Do we really need to market differently to women?

Do we really need to? Haven’t we moved past this? Aren’t we all starting to fret about Generation K now (named for Katniss Everdeen of Hunger Games fame, in case you were wondering)?

marketing to women

Though it’s probably worth mentioning that women buy or influence 70-80% of all consumer purchases. Yes all, tech and cars included.

And that equates to a whopping $12 trillion in global consumer spending, according to global management consulting firm Boston Consulting Group.

So, actually it probably is worth a second look.

Particularly since recent research demonstrated that 91% of women say ‘Advertisers don’t understand us’.

Search Google for ‘Marketing to Women’ and you get about 372,000,000 results in 0.38 seconds. We are used to getting large volumes in google searches, but still, that is a lot.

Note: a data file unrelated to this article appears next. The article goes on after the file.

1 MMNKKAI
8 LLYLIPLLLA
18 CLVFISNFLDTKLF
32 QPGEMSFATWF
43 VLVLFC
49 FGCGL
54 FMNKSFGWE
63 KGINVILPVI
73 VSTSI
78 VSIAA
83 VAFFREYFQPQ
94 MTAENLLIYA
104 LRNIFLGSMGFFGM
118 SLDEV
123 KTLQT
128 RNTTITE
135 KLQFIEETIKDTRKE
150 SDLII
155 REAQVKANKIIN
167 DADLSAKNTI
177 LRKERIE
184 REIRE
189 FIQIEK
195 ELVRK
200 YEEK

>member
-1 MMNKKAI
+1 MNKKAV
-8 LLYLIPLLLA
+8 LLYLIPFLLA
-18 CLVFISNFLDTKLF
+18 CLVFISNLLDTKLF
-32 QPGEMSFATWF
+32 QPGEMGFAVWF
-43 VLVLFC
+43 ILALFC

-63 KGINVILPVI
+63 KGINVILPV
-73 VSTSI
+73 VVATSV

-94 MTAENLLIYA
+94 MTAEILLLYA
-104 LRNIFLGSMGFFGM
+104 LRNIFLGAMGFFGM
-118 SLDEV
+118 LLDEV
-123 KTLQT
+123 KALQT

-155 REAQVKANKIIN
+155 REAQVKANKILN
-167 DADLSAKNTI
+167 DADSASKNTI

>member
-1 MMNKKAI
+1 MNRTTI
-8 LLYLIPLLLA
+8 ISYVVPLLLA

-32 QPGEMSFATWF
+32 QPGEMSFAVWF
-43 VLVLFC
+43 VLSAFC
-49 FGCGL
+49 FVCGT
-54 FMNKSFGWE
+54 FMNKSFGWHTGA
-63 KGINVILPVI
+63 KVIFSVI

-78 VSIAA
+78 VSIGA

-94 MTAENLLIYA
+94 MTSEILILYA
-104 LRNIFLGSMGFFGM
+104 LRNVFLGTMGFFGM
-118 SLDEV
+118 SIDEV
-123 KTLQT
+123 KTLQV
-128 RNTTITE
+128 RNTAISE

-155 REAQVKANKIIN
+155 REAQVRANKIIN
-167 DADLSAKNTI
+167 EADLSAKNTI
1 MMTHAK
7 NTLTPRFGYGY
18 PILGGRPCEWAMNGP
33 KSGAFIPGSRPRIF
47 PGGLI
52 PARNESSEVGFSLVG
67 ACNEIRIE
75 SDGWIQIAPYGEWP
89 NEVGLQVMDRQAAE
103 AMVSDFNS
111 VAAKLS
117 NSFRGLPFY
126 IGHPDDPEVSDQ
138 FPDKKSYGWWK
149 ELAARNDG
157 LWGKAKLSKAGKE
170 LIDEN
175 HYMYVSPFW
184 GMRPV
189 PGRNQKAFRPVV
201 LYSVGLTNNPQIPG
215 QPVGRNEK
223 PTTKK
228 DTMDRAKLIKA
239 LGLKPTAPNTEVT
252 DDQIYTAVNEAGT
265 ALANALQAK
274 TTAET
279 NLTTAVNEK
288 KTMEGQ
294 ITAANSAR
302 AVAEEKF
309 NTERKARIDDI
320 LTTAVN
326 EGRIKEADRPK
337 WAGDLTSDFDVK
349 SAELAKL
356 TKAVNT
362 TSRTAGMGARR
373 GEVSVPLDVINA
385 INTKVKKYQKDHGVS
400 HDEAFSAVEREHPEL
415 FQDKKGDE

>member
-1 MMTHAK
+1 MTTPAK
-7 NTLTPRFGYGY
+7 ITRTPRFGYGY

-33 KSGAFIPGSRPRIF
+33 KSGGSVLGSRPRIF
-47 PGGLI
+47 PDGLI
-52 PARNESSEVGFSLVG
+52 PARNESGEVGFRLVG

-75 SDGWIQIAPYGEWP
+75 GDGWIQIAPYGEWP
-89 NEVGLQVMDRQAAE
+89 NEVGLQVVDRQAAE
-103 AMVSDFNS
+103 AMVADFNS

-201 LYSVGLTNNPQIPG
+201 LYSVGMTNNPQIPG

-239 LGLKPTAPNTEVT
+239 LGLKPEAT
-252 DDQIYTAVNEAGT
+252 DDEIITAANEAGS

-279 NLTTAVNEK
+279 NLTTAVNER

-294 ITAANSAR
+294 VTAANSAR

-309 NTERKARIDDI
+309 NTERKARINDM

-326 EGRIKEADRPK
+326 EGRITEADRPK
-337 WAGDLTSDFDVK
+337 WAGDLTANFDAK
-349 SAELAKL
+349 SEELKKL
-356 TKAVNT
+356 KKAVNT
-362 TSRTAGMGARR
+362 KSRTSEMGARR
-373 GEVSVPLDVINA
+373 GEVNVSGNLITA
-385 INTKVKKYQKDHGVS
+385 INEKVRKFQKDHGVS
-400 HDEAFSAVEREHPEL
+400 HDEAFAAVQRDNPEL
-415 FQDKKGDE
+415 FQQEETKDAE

Clearly there’s an appetite – and commercial imperative – for brands and organisations to better understand and reinvent their approach to the female market.

Even if your brand is gender neutral, you should be looking at how women respond to it. Improving engagement with women has been shown to improve your brand communications across the board. Which is surely good news for everyone.

Drawn from a cross-section of research, including Collider’s own recent ‘launch’ research, we’ve identified some key learnings and observations about where brands are going wrong – as well as doing right – and fine-tuned this into 5 key principles to help brands begin to better engage with their female consumers (and in the process, broaden their appeal all round):

  1. Ditch the demographics – think mindsets
  2. Focus on conversation, not conversion, first
  3. Stop ‘Marketing at’ start ‘Creating experiences for’
  4. Do good
  5. Give women more of a voice

Obviously, we can’t go in to all of this in great detail in a 330-word blog, so drop us a line (here) as we’d love to come in and have a chat about how we can help your brand market to half the world’s population more effectively.



Written by Charlotte Bunyan – Head of Strategy 

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